It’s You, Which Makes the Flowers Bloom

THE SKY IS COLD, silver, and melds with the power lines and train station. I stroll around the neighborhood before work begins.

I stop when I notice roses hanging over a dark green rusted fence. The flowers are light pink, red like sodden wood, white. Their fallen petals cover the asphalt below my feet. They grow through and around the fence, naturally and of their own volition.

They don’t impress on the lawn of an old, distinguished manor. These roses seem forgotten. They’ve taken on a life of their own, composed their art with what they’ve been given.

The colors of the roses add wonder to this feeble green fence. It’s unkempt, wild, and this is what catches my eye — the spirited cluster of roses on the outskirts of a city.

As a new English teacher, I’m subbing four out of five days a week. Some days I’ll travel to teach in Kyoto or Kobe, which is pretty damn cool. Other days I’ll stay closer to home near the bustling Tennoji area of Osaka.

But mostly, so far, I’m spending days in pockets of Osaka’s proximity which feel like outpost towns in an old Western — those which comprise a general store, a train station, a few places to eat, a bar.

Kishiwada is one of those places, about an hour south of Osaka.

These hubs seem burnished from the rain, and unlike areas closer to the city center, they’re quiet, save the sound of wheels gliding on the railway, coming and going throughout the day.

I enjoy these sorts of days. I could be anywhere, but here I am in an area that’s not on any must-see list of Japan, nor is it likely on any traveler’s radar.

I’m living. I’m experiencing. I’m existing in a country that was once just a dream.

This sort of place is a proxy for any town across the globe where people live and work and go out to lunch on a Sunday afternoon. It’s easy to wonder, “what am I doing here?” Yet can’t we ask that at any time, any place?

When we’re in the action, or at least somewhere we want to be, it feels different. If we’re somewhere important, perhaps, we feel important. I made it to New York, LA, Paris, Tokyo.

But it’s not so much the place we’re in physically as the space we inhabit mentally, spiritually.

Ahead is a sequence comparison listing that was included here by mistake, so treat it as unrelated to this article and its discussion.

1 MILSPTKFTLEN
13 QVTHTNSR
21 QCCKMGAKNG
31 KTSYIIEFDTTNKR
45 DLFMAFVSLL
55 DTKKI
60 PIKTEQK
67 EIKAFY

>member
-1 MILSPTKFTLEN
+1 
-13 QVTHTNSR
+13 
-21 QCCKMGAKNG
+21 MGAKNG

Where we are in the world inspires something within, or it doesn’t. That means something. It means, perhaps, that we should make a change. Go somewhere new physically. Dare to change where we are mentally.

Because this sort of place where nothing really happens — that is, except people living; trains coming and going; the moon rising and falling; babies born and raised and cared for; relationships began, developed, perhaps severed, or maybe nurtured like a garden, which matures and brings a different sort of meaning through every stage; memories crafted and stowed away like jewels to one day open in a treasure chest*; seasons had and gone — this sort of place is beautiful in its own right.

Not only is it beautiful — it’s vital.

It’s not only the neon-lit skyscrapers of Osaka and Tokyo which are touched by the rays of the sun. It’s places like this, where magic exists in every roadside flower, each mom and pop izakaya, and even the small English school.

Kobe, Japan.
Kobe, Japan.

Don’t be late. It’s been drilled into us new teachers, as punctuality is paramount in Japan.

Yesterday, I had to make a mad dash through a new town in the rain to beat the clock. Quite the sight! Today I came to Kishiwada with ample time.

I pass the roses and further along, come across a row of flowers which burst with orange and purple color. The sky is dark. The surroundings are industrial. Few places in the world remain full of light, color, sun.

Yet it’s the darkness which makes the vivid colors leap from the world into my perception.

Our lives aren’t always sunny, either. In more places than not, the world is rather bleak. But then, you come to a place like this, and there are flowers here, too.

Flowers that make you think about beauty in a different sort of way, for they ask you to see the color in a world so often grey.

Flowers which grow. Which live with all the color they can muster. Which die. The colors of the flowers lift me.

Do we see the world, or does the world see us? What does it see. That choice is ours.

What spirit do the flowers feel as I saunter down the road; am I adding love to this world in the way that only I can? That’s something worth endeavoring to answer.

Does my vibration make this small town better for my drifting through? Does my smile reverberate.

We can’t determine what’ll happen to us in this life, but we can determine how we show up.

Your spirit, that’s all you have with certainty. We’re not the things which we amass. Not the money we accumulate or our title. We’re not, especially, what other complex, hurt, souls who are trying, too, see us as. We are who we are and who we want to be.

When the world can take everything, your spirit it can never take; keep your head up. It’s the fighter in you who sees each day as lovely, despite the pain, the weight, the noise. You can overcome all of that.

It’s easier to say fuck it all. A meaningful life doesn’t come from doing what’s easy.

There’s your purpose, bursting from that flower on the outskirts of town. It’s you, which makes the flowers bloom.

*Got this idea from a recent episode of the Aubrey Marcus Podcast, and I thought it was wonderful. The episode is killer, as well.

1 Comment
  • Pingback:It’ll All Make Sense One Day ⋆ Vincent Van Patten
    Posted at 09:52h, 13 December Reply

    […] Some are purple, crimson, cherry red, the color of burning maple syrup; the colors stir me up inside. Kishiwada was one of the first cities I came to as a substitute teacher early on. I wrote a story about flowers. […]

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